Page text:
Former Rampage Editor Launches Poetry Book
October 24, 2017
Joseph Rios, a former Rampage editor-in-chief and Fresno City College student, returned to Fresno Oct. 19 for a poetry reading, launching his first book, “Shadowboxing: Poems and Impersonations.”
The unique reading took place inside a ring at the Heartbeat Boxing gym in southeast Fresno. Dozens of people gathered to hear Rios, as well as six other poets, including FCC instructors Marisol Baca, Juan Luis Guzmán and Lee Herrick, read.
Rios attended Fresno City College from 2005 to 2010 and went on to graduate from UC Berkeley.
The Clovis native, who now lives in LA, spent some of his day back at Fresno City College, where he visited Herrick’s creative poetry class. Rios said he was first introduced to Fresno poetry when he was writing a story for The Rampage in 2008 that led him to Herrick.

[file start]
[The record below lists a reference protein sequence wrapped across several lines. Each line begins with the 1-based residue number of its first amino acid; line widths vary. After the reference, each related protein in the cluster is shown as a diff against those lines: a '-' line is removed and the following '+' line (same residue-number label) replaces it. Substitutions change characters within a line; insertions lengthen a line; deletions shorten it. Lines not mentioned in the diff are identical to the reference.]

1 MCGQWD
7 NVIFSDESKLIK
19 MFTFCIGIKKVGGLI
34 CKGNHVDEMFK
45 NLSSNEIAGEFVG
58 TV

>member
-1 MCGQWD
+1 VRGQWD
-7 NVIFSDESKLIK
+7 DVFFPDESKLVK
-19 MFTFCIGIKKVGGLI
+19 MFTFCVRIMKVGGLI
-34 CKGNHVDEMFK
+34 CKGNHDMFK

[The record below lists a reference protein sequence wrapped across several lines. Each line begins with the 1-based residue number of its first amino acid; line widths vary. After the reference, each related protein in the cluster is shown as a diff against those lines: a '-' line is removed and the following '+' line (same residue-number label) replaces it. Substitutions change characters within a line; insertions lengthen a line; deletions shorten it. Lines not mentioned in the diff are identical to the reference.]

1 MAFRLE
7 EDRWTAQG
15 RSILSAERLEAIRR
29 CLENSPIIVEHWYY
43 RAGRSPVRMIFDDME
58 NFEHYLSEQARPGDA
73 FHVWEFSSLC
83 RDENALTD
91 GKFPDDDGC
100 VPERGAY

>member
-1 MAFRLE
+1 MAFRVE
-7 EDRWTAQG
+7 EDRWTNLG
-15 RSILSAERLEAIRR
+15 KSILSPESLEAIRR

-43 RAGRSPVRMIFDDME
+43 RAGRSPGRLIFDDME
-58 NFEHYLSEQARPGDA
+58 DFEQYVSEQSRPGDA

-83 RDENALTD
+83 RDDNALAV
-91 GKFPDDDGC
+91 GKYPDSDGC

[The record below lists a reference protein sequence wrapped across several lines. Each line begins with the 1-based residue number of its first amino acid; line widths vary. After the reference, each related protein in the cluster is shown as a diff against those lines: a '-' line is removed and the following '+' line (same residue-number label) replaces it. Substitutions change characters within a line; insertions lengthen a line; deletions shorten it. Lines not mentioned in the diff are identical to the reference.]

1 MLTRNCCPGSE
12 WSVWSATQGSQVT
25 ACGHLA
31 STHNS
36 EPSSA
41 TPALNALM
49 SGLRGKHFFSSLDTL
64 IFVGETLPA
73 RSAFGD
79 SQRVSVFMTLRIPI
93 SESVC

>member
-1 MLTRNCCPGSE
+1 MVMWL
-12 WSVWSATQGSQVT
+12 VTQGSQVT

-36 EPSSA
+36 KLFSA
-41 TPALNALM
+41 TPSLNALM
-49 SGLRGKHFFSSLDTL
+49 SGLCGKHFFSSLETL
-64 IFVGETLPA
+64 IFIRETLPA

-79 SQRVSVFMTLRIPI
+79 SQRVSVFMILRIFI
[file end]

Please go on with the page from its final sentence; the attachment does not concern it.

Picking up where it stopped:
“[Herrick] sent me over this list of all the readers that were going to be included in the journal [he was covering], and it became this sort of who’s who of California poets,” Rios said. “It was the first time I really read poetry intensely that was from Fresno; that was from the valley.”
Rios then went to the downtown library and started pulling books off the shelves with all the names Herrick gave him. “It kind of set me off on this long journey,” he explained.
“Shadowboxing” follows Josefo, a Chicano adolescent growing up in the San Joaquin Valley, and borrows language from the “Rocky” films, which influenced Rios as a kid.
Rios remembers acting out his writings in the fourth grade and enjoying people’s reactions.
“When I was a little kid, my grandpa bought one of those shoulder cameras with the VHS tapes,” he laughed. “They would record me doing all the SNL skits and I would stand there and do all the voices.”
Since graduating from Berkeley, Rios has juggled odd jobs, but, through that, always found time to write.
“I was always trying to find a gig that would allow me at the time to write, or leave, or take off, or do anything.”
Poets who stepped into the boxing ring during the event all congratulated Rios, who said the book was written over several years.
“It feels like so long ago,” Rios said. “It’s been a long run.”